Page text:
During his 2010 campaign, Wisconsin Gov. Scott Walker (R) pledged to create hundreds of thousands of jobs in the state. The promise was so central to his campaign that when a TV station recently said he appeared to be backtracking on that commitment, the news outlet reports, his office attempted to get it to take the story off its website.
The Wisconsin governor's office tried to persuade northern Wisconsin NBC affiliate WJFW to pull a Monday report with the headline, "Walker backs off campaign jobs pledge at Merrill stop." The online story said he was moving away from his promise to create 250,000 jobs by the end of his first term.
"Walker's press secretary, Tom Evenson, called Newswatch 12 on Tuesday, and asked if we could be persuaded to take Monday's story off our website," said WJFW in a follow-up story. Instead, the news site linked back to its original story.
According to WJFW, Walker, visiting a local business, said Monday, "My goal wasn't so much to hit a magic number as much as it was, in the four years before I took office, when I was campaigning, I saw that we lost over 133,000 jobs in the state. I said, 'It's really not about jobs, it's about real people, real jobs like those here, and more importantly, affecting real families all across the state.'"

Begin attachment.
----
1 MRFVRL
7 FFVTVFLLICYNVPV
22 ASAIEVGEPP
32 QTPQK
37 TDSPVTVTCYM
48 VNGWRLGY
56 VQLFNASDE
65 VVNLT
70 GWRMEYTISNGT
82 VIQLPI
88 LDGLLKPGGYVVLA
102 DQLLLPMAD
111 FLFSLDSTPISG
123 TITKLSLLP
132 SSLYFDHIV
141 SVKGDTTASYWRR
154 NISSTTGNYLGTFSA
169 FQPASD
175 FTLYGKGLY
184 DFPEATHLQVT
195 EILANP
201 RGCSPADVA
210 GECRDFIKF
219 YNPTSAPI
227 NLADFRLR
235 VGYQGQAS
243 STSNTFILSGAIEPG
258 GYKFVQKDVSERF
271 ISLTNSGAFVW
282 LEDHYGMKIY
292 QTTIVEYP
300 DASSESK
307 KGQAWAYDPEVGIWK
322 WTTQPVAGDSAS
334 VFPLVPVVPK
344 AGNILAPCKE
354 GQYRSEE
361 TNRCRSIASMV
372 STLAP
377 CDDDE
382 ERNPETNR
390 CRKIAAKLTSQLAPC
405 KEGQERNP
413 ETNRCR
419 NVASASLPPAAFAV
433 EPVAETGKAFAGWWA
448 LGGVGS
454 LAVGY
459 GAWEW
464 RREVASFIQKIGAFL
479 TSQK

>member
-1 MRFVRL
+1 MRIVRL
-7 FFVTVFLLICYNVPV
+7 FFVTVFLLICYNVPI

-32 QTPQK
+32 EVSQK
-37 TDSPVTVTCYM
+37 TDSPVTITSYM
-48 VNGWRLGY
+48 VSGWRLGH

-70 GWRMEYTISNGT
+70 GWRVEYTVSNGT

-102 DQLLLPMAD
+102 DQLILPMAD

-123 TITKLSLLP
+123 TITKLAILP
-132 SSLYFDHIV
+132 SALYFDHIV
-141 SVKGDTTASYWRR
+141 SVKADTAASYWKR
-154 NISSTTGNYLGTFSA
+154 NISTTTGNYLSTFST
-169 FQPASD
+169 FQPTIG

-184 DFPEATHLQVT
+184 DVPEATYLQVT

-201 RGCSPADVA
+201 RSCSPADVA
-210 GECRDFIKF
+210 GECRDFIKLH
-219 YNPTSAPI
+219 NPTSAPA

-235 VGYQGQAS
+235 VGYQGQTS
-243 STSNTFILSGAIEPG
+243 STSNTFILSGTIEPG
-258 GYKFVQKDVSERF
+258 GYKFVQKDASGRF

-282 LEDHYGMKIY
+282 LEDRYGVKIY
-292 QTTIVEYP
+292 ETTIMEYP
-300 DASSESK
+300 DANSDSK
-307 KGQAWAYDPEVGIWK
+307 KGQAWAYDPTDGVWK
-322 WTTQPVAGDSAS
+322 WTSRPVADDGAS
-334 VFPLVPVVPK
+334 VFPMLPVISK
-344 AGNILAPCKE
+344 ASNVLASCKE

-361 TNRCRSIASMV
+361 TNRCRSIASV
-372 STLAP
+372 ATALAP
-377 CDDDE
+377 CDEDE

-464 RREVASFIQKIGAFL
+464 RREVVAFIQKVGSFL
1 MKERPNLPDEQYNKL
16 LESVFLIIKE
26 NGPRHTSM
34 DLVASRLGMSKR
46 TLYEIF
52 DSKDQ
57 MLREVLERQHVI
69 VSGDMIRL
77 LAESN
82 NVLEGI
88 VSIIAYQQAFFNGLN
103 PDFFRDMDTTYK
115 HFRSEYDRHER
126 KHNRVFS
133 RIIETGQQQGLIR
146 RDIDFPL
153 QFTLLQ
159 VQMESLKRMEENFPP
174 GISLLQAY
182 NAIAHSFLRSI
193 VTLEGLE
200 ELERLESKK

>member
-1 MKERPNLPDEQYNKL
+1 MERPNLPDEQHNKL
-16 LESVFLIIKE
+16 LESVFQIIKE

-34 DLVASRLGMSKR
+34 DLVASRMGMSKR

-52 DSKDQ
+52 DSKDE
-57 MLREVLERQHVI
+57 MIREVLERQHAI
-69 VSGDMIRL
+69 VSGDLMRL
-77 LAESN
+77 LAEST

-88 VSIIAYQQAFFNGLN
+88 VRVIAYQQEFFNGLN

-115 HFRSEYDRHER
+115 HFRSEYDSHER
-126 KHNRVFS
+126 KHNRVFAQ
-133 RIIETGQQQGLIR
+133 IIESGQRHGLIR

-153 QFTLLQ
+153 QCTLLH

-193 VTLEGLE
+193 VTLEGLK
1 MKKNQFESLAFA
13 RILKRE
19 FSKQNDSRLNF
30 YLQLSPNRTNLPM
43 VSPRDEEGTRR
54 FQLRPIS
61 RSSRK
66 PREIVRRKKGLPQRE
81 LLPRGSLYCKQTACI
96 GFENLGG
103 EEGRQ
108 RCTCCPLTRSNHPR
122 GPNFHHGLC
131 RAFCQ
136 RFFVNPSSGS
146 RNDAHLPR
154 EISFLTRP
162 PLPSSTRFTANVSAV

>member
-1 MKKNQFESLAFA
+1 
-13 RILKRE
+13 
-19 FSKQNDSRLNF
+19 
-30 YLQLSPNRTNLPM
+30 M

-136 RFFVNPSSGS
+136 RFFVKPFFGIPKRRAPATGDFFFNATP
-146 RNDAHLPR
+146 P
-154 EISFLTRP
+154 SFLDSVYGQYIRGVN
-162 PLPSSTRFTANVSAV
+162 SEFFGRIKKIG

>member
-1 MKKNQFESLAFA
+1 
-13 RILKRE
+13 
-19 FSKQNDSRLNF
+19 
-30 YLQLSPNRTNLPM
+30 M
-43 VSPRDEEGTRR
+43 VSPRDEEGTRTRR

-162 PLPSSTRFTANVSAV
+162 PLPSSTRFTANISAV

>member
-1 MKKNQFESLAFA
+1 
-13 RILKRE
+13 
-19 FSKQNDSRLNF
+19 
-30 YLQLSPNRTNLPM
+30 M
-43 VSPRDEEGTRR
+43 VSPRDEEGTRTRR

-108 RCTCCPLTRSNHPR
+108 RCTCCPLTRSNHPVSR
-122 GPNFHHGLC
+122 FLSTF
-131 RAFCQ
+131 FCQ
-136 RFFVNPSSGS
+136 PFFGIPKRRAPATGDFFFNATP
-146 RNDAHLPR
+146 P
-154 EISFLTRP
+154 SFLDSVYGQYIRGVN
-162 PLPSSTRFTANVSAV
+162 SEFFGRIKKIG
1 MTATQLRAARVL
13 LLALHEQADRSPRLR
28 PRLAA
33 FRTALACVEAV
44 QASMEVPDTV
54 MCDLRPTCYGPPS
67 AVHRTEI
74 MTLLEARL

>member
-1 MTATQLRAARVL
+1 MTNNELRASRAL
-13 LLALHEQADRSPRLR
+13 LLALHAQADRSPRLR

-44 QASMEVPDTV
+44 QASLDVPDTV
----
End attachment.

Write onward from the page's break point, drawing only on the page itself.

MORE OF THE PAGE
In a speech in Milwaukee two days later, however, he "reaffirmed" his commitment to the promise.
"We haven't changed our stance," Walker said, according to the Milwaukee Journal Sentinel. "Whether we are at 249,000 or 255,000 or whatever the magic number is for us, we wanted to go from losing jobs to gaining jobs. All of our focus and attention is overwhelmingly on not just meeting that goal, but part of my nuance the other day ... I'm not going to take a rest the minute we hit 250,000."
The Milwaukee Business Journal reported that Walker also said his promise was an "'aggressive goal' that he doesn't regret." A recent Journal Sentinel evaluation of Walker's progress showed that the state will need about 165,000 more jobs to fulfill the pledge by January 2015, when his first term expires.
In June, The Business Journals ranked Walker 40th out of 45 governors in job creation.
Walker has previously said that Wisconsin's relatively slow economic growth is the result of political distractions like the 2012 effort to unseat him with a recall election. He also has cited the passage of the Affordable Care Act, which became law more than six months before he was elected governor in November 2010, as another dampener on his efforts.